Fans missed out on Gaudies v Geordies

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BACK in 1955 the FA Cup Final was, as now, screened live on television.

But unlike now, many Hartlepool households had no set and relied on their local for their viewing.

The problem for those hoping to see Newcastle take on Manchester City at Wembley was that pubs then required a special licence to open in the afternoon.

Four local hostelries therefore applied to licensing magistrates for an extension from 3pm to 5pm so their customers could watch the match.

The application was heard on the morning of the match and Mr W Aves, of the Cleveland Hotel, Northgate, told the bench nearly all his patrons and those of fellow licensees were “sportsmen”.

In fact, he said, most of them were “mad about sport, especially football”.

He did not, he told magistrates, think many “outsiders” would visit the public house.

“All who come to my place I know as regulars,” he said.

Opposing the application, Inspector L H Twigg handed magistrates a copy of the previous night’s Mail, which carried a report about Worcester magistrates refusing a similar application.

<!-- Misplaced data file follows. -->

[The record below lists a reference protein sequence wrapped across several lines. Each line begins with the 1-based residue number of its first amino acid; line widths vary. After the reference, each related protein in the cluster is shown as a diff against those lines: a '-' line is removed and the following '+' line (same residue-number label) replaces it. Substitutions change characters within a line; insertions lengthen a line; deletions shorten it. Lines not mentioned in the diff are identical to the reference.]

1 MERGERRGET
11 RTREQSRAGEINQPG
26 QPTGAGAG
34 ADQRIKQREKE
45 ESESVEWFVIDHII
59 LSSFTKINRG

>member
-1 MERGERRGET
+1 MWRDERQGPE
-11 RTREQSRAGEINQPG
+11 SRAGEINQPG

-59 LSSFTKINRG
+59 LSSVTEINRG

The inspector said: “The police believe this is just an excuse to prolong the drinking hours.

“They do not consider the Cup Final to fall into the category of ‘special occasions’ as required by law.”

He considered allowing the licence this time could set a precedent, with many other sporting occasions being used as an “excuse” to apply for extensions.

But Insp Twigg did have a suggestion: “If the licensees wish, they can invite people in to watch the TV without selling liquor and then they could also have their customers’ wives and children in.”

The bench had heard enough and F Graham, the chairman of the magistrates, said they were of the opinion “there was no justification for grating an extension” and the application was turned down.

As for the match, dubbed the Gaudies v the Geordies due to City’s flash tracksuits, a novelty at the time, it was won 3-1 by Newcastle, with Jackie Milburn’s goal after 45 seconds the fastest until 1997 when Roberto Di Matteo broke Boro hearts after just 42 seconds.

Did any pubs act on Insp Twigg’s suggestion and stay open for the game without serving alcohol?

Contact Andrew Levett by emailing andrew.levett@northeast-press.co.uk or write to him at Hartlepool Mail, New Clarence House, Wesley Square, Hartlepool, TS24 8BX.